For nine years, Wells Wood Turning & Finishing in Buckfield has made wooden, decorative Easter eggs for a very prominent customer — the White House.

The Maine-made eggs have been part of the traditional Easter egg roll on the lawns of the White House since 2009.

Amanda Rose has worked for the company for 15 years, and been a painting supervisor for six of those, overseeing the look of thousands of eggs sent to Washington, D.C., every spring. This year, the egg roll takes place April 17 on the South Lawn, continuing a tradition started in 1878 by President Rutherford B. Hayes.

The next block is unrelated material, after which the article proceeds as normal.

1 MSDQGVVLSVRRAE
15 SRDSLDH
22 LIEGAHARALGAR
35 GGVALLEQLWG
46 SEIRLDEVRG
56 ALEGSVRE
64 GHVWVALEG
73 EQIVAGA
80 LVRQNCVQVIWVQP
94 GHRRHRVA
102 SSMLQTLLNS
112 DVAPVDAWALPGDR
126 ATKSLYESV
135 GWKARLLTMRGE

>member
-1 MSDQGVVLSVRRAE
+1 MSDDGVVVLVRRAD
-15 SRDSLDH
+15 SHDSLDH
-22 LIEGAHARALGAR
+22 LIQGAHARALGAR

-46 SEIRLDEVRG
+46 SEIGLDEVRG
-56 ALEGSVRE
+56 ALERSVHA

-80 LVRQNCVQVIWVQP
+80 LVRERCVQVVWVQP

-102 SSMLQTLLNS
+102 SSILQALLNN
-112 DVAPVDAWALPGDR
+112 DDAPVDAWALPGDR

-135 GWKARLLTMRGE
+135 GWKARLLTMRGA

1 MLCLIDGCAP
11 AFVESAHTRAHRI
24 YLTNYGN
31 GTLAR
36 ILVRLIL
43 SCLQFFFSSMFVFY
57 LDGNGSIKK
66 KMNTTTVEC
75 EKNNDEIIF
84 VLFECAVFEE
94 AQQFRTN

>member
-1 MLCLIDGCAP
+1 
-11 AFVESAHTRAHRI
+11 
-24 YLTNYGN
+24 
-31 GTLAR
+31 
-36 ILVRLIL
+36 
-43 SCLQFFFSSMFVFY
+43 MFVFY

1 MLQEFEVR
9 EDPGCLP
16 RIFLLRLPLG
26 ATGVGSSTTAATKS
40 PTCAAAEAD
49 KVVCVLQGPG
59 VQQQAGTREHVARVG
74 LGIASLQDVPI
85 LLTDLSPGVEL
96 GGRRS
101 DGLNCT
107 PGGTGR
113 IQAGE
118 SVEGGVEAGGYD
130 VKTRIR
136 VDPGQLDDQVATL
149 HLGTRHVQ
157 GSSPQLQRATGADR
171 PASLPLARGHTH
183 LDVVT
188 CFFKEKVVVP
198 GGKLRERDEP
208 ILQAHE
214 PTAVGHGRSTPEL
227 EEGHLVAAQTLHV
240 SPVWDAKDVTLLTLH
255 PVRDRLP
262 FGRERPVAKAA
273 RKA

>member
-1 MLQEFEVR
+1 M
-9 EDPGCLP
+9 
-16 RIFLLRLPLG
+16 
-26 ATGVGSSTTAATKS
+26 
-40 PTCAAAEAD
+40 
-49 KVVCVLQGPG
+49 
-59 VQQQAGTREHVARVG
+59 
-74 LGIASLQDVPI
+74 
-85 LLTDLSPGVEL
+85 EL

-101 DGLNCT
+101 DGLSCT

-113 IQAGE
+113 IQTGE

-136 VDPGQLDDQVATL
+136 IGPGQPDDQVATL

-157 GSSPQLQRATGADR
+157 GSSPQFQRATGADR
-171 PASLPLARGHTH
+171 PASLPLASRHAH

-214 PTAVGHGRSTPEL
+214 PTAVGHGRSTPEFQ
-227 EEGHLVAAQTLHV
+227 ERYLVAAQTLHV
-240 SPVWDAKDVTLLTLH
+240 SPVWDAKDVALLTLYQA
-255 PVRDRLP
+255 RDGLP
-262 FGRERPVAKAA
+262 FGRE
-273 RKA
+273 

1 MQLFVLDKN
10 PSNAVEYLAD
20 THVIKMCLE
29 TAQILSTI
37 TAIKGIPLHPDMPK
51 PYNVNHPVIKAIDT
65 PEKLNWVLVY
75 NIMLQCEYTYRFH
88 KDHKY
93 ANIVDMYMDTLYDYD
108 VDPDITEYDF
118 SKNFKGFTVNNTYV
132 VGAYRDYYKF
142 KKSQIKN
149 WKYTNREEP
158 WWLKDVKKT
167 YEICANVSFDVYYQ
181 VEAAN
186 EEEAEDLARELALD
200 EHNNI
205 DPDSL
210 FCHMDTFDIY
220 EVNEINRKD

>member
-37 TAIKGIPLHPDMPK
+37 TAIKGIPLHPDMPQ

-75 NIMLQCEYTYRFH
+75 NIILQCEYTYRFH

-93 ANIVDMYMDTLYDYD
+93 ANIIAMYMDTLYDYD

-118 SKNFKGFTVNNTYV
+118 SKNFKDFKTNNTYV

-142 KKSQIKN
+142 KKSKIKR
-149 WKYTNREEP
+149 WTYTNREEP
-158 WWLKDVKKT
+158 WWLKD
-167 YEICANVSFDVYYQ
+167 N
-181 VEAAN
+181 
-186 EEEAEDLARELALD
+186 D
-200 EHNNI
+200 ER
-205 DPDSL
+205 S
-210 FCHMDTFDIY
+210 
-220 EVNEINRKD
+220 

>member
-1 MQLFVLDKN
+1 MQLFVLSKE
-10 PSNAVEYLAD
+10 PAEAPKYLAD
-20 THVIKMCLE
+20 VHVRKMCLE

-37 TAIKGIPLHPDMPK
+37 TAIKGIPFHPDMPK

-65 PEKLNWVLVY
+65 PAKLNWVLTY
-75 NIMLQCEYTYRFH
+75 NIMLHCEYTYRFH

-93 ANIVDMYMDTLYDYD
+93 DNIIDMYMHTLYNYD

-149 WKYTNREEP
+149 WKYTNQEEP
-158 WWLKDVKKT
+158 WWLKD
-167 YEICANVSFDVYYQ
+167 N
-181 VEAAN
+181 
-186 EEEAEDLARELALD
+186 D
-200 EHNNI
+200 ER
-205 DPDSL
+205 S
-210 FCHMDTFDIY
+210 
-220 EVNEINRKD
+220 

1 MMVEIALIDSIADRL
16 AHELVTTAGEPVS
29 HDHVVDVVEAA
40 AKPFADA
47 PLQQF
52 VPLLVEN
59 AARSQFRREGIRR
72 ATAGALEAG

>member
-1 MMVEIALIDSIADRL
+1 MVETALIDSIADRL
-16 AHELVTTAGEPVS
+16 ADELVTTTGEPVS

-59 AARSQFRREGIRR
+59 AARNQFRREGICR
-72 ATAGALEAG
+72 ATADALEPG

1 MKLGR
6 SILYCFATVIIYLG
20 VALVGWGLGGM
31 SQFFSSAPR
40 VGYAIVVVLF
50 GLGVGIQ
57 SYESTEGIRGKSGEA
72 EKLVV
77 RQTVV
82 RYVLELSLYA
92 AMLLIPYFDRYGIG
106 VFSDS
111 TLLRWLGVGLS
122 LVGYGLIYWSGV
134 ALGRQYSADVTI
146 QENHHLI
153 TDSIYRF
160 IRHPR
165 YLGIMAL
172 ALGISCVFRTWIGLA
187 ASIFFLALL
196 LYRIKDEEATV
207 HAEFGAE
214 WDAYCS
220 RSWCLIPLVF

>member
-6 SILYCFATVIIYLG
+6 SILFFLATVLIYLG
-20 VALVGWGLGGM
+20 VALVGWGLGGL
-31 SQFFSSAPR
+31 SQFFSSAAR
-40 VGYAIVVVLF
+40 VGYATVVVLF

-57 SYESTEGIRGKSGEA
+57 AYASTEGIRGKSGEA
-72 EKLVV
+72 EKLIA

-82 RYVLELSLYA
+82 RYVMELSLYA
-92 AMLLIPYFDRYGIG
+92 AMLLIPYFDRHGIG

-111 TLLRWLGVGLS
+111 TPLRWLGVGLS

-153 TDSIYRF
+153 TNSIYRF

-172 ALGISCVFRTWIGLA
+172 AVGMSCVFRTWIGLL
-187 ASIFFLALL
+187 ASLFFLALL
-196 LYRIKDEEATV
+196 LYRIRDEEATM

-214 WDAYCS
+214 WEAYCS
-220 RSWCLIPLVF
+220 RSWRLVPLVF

Manufacturing the eggs is a multi-step process, according to co-owner Simon Varney, that involves turning each piece from yellow birch on a high-capacity lathe machine, trimming the ends for shape, sanding, barrel painting with various colors and then rapidly printing images and signatures, in different ink colors, on each side of the eggs.

Rose said that it was pretty exciting at first to paint the eggs that go to the White House, but now that she has been doing it for so many years, it feels pretty normal.

“It’s a lot of work but I do enjoy making them,” she said.